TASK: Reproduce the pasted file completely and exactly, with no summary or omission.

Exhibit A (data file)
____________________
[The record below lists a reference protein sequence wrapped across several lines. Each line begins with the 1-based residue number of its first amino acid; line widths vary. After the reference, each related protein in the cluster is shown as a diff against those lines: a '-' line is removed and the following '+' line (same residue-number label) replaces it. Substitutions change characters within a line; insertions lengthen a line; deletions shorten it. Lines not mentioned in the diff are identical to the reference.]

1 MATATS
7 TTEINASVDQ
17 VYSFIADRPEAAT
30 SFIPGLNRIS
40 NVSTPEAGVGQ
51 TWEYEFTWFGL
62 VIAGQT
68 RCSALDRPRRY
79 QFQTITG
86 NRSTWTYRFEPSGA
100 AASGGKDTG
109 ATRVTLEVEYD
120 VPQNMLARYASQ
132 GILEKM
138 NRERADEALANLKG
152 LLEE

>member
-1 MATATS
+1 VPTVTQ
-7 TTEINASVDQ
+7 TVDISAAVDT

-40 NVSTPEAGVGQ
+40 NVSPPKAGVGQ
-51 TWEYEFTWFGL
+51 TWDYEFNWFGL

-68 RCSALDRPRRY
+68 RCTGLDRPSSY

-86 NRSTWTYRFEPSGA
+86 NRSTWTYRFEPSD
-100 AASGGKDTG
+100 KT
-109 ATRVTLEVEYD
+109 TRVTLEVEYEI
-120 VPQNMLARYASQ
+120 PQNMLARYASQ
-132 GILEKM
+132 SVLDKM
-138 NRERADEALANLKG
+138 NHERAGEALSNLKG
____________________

[The record below lists a reference protein sequence wrapped across several lines. Each line begins with the 1-based residue number of its first amino acid; line widths vary. After the reference, each related protein in the cluster is shown as a diff against those lines: a '-' line is removed and the following '+' line (same residue-number label) replaces it. Substitutions change characters within a line; insertions lengthen a line; deletions shorten it. Lines not mentioned in the diff are identical to the reference.]

1 MATATS
7 TTEINASVDQ
17 VYSFIADRPEAAT
30 SFIPGLNRIS
40 NVSTPEAGVGQ
51 TWEYEFTWFGL
62 VIAGQT
68 RCSALDRPRRY
79 QFQTITG
86 NRSTWTYRFEPSGA
100 AASGGKDTG
109 ATRVTLEVEYD
120 VPQNMLARYASQ
132 GILEKM
138 NRERADEALANLKG
152 LLEE

>member
-1 MATATS
+1 VPTVTQ
-7 TTEINASVDQ
+7 TVDISAAVDT

-40 NVSTPEAGVGQ
+40 NVSPPKAGVGQ
-51 TWEYEFTWFGL
+51 TWDYEFNWFGL

-68 RCSALDRPRRY
+68 RCTGLDRPSSY

-86 NRSTWTYRFEPSGA
+86 NRSTWTYRFEPSD
-100 AASGGKDTG
+100 KT
-109 ATRVTLEVEYD
+109 TRVTLEVEYEI
-120 VPQNMLARYASQ
+120 PQNMLARYASQ
-132 GILEKM
+132 SVLDKM
-138 NRERADEALANLKG
+138 NHERAGEALSNLKG